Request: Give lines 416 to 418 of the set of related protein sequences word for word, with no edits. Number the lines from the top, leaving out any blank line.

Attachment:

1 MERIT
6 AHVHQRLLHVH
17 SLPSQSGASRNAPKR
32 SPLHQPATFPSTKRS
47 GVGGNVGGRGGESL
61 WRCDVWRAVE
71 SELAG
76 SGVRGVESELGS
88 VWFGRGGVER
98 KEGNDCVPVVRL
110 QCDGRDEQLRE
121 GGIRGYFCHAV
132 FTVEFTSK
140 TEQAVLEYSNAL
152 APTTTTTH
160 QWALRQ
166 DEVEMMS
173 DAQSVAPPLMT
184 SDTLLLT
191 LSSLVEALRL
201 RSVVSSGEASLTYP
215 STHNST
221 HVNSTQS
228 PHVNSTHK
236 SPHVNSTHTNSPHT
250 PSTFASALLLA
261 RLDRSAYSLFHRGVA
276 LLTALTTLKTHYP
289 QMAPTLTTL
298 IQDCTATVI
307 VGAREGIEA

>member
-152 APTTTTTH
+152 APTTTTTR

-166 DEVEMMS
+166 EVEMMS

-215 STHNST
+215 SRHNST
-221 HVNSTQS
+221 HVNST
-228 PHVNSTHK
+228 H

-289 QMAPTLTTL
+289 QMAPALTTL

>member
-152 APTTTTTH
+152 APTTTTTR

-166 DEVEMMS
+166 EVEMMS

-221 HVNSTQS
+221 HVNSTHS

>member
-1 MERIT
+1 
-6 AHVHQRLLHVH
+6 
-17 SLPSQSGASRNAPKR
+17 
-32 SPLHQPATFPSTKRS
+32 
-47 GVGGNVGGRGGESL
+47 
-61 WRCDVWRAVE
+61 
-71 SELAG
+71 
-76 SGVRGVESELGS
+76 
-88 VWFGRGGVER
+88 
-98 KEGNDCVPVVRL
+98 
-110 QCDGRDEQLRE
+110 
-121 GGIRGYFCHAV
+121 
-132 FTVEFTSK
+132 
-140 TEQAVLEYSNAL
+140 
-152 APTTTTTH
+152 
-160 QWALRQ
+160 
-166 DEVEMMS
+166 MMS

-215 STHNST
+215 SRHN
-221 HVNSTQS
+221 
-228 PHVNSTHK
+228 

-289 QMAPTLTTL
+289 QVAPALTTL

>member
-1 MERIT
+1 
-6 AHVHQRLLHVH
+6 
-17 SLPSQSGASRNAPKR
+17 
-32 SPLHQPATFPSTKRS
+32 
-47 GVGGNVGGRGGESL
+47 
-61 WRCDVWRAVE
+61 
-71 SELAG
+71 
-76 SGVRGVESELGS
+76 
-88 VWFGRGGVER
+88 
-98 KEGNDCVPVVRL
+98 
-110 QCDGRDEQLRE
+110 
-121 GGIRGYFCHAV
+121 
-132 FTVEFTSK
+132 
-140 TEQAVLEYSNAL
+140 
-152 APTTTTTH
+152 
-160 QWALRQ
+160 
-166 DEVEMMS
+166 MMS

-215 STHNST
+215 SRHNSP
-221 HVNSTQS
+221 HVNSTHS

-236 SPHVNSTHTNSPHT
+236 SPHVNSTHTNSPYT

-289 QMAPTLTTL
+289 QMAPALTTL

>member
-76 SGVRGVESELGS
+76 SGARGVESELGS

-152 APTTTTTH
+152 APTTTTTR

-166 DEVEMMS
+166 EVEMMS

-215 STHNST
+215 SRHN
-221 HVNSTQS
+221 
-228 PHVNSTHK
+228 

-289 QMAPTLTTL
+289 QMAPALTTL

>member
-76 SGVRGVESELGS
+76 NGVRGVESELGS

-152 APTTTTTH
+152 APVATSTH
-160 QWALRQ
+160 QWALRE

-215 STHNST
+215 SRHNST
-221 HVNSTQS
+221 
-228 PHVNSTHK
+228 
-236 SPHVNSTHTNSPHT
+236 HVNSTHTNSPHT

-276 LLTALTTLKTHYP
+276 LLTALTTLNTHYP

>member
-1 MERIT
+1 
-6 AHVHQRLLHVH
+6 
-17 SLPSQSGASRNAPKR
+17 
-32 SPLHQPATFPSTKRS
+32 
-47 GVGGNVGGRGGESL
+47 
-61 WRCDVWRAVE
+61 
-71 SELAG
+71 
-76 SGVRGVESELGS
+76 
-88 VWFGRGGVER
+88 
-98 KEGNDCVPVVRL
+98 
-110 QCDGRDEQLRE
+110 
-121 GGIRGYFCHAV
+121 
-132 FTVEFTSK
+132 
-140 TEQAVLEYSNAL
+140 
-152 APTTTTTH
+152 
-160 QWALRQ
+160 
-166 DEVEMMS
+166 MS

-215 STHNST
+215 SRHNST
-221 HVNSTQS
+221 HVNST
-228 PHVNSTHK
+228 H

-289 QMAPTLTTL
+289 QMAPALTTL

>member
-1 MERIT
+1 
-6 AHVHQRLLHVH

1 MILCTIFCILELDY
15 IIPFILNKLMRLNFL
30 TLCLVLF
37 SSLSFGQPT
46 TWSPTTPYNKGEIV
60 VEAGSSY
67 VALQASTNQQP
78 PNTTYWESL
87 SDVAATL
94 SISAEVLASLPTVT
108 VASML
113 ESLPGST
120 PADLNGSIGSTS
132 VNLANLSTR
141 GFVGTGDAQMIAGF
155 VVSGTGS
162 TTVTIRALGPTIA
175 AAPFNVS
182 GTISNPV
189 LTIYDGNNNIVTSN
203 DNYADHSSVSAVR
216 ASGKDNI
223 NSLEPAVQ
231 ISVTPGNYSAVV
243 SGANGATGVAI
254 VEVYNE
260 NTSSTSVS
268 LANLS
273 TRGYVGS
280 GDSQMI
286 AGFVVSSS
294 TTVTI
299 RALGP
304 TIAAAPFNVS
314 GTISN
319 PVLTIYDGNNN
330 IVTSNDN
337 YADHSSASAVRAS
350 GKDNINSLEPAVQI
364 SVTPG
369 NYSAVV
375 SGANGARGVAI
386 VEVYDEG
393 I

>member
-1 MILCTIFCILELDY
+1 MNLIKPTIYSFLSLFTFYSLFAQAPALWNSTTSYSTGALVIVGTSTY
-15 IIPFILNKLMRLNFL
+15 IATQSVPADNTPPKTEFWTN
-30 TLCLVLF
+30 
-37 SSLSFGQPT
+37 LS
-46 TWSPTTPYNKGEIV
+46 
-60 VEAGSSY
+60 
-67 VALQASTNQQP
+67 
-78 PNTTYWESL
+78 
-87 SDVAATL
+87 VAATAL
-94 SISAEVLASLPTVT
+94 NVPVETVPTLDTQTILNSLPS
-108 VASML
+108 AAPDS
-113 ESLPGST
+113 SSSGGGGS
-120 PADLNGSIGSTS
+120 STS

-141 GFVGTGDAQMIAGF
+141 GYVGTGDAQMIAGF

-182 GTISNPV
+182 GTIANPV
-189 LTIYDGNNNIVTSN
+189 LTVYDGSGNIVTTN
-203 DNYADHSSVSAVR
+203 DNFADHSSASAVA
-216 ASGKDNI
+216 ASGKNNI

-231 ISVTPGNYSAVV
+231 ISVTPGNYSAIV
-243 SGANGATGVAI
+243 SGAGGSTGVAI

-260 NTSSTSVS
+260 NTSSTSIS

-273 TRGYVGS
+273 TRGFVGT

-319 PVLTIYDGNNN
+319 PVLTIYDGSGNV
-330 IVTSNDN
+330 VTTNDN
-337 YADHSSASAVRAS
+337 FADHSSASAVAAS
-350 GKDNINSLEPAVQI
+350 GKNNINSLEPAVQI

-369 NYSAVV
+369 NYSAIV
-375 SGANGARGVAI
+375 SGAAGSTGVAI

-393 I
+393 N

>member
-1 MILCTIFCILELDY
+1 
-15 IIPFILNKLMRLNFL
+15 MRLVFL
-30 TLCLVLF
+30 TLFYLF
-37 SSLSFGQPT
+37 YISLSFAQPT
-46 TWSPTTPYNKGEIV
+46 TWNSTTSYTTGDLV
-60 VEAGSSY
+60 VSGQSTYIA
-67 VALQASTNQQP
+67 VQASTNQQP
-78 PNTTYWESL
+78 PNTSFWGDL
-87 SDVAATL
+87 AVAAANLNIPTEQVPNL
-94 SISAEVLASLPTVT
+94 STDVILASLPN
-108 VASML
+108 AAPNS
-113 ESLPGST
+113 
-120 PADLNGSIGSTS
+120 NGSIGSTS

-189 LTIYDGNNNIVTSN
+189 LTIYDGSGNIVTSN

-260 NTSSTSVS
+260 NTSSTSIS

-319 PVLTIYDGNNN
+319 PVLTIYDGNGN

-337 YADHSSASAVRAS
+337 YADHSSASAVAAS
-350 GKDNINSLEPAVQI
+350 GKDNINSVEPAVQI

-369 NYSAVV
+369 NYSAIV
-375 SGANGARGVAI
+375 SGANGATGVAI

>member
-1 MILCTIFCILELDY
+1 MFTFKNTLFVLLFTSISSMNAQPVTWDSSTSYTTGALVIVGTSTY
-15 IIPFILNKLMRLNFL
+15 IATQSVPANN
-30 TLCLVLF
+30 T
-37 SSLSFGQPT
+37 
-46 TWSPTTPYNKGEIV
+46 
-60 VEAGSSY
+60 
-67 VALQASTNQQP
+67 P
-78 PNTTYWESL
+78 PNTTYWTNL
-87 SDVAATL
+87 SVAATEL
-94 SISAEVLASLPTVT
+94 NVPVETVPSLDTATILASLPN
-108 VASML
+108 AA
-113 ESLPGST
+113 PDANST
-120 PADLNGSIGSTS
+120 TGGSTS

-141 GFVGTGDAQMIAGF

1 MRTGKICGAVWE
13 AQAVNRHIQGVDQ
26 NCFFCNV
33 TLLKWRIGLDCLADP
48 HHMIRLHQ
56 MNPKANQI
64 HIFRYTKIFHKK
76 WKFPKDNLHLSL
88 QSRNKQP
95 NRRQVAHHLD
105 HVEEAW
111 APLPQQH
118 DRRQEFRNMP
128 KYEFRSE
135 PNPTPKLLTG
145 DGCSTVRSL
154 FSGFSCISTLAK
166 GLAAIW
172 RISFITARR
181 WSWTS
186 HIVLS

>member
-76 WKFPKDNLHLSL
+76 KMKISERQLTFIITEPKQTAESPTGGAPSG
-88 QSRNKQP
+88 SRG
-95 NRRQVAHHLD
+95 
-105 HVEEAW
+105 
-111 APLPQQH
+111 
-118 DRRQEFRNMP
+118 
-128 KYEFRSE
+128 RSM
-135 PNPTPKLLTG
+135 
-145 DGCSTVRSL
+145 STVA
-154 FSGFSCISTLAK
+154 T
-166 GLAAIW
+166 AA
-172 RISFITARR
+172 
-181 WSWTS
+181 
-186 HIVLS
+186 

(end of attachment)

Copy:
+95 
-105 HVEEAW
+105 